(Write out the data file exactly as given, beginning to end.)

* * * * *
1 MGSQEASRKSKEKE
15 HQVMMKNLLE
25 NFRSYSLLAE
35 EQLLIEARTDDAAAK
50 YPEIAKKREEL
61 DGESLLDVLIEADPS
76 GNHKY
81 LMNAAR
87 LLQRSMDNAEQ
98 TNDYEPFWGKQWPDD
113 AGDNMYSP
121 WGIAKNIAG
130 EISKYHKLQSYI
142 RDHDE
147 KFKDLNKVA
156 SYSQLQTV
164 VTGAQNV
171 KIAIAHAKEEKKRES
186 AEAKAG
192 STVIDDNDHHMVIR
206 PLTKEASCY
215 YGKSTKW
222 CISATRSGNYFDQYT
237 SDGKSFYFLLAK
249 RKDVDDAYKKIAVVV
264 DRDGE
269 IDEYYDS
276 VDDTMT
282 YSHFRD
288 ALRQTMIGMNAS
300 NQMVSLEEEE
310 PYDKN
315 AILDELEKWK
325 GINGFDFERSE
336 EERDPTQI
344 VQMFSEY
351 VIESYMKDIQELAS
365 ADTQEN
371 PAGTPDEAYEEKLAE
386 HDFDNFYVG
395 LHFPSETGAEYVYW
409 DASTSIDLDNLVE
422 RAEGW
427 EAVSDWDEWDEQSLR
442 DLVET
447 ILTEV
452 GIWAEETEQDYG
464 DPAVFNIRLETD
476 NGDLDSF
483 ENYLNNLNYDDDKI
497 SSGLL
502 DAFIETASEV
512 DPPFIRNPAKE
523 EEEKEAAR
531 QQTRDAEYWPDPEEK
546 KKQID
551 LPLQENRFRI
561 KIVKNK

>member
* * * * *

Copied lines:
1 MGSQEASRKSKEKE
15 HQVMMKNLLE
25 NFRSYSLLAE
35 EQLLIEARTDDAAAK
50 YPEIAKKREEL
61 DGESLLDVLIEADPS
76 GNHKY
81 LMNAAR
87 LLQRSMDNAEQ
98 TNDYEPFWGKQWPDD
113 AGDNMYSP
121 WGIAKNIAG
130 EISKYHKLQSYI
142 RDHDE
147 KFKDLNKVA
156 SYSQLQTV
164 VTGAQNV
171 KIAIAHAKEEKKRES
186 AEAKAG
192 STVIDDNDHHMVIR
206 PLTKEASCY
215 YGKSTKW
222 CISATRSGNYFDQYT
237 SDGKSFYFLLAK
249 RKDVDDAYKKIAVVV
264 DRDGE
269 IDEYYDS
276 VDDTMT
282 YSHFRD
288 ALRQTMIGMNAS
300 NQMVSLEEEE
310 PYDKN
315 AILDELEKWK
325 GINGFDFERSE
336 EERDPTQI
344 VQMFSEY
351 VIESYMKDIQELAS
365 ADTQEN
371 PAGTPDEAYEEKLAE
386 HDFDNFYVG
395 LHFPSETGAEYVYW
409 DASTSIDLDNLVE
422 RAEGW
427 EAVSDWDEWDEQSLR
442 DLVET
447 ILTEV
452 GIWAEETEQDYG
464 DPAVFNIRLETD
476 NGDLDSF
483 ENYLNNLNYDDDKI
497 SSGLL
502 DAFIETASEV
512 DPPFIRNPAKE
523 EEEKEAAR
531 QQTRDAEYWPDPEEK
546 KKQID
551 LPLQENRFRI
561 KIVKNK

>member